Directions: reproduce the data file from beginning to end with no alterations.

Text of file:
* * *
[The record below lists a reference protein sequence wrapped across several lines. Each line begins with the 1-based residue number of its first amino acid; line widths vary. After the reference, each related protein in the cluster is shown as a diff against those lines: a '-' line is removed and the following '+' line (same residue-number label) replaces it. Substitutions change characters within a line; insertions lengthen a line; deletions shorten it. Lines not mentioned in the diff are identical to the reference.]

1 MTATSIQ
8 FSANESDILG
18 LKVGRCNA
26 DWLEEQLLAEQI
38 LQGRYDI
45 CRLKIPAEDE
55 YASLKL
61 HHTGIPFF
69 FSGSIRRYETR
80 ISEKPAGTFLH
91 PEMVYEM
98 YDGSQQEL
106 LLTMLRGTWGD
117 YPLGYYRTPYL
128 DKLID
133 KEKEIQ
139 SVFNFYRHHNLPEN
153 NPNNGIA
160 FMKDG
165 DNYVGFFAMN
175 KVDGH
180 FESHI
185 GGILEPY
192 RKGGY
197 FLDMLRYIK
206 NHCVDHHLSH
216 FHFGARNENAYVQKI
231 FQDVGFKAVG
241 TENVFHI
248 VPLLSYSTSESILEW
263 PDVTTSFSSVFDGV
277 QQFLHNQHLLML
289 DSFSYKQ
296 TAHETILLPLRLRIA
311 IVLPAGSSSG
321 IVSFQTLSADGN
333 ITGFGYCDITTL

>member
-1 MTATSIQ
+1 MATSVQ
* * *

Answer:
[The record below lists a reference protein sequence wrapped across several lines. Each line begins with the 1-based residue number of its first amino acid; line widths vary. After the reference, each related protein in the cluster is shown as a diff against those lines: a '-' line is removed and the following '+' line (same residue-number label) replaces it. Substitutions change characters within a line; insertions lengthen a line; deletions shorten it. Lines not mentioned in the diff are identical to the reference.]

1 MTATSIQ
8 FSANESDILG
18 LKVGRCNA
26 DWLEEQLLAEQI
38 LQGRYDI
45 CRLKIPAEDE
55 YASLKL
61 HHTGIPFF
69 FSGSIRRYETR
80 ISEKPAGTFLH
91 PEMVYEM
98 YDGSQQEL
106 LLTMLRGTWGD
117 YPLGYYRTPYL
128 DKLID
133 KEKEIQ
139 SVFNFYRHHNLPEN
153 NPNNGIA
160 FMKDG
165 DNYVGFFAMN
175 KVDGH
180 FESHI
185 GGILEPY
192 RKGGY
197 FLDMLRYIK
206 NHCVDHHLSH
216 FHFGARNENAYVQKI
231 FQDVGFKAVG
241 TENVFHI
248 VPLLSYSTSESILEW
263 PDVTTSFSSVFDGV
277 QQFLHNQHLLML
289 DSFSYKQ
296 TAHETILLPLRLRIA
311 IVLPAGSSSG
321 IVSFQTLSADGN
333 ITGFGYCDITTL

>member
-1 MTATSIQ
+1 MATSVQ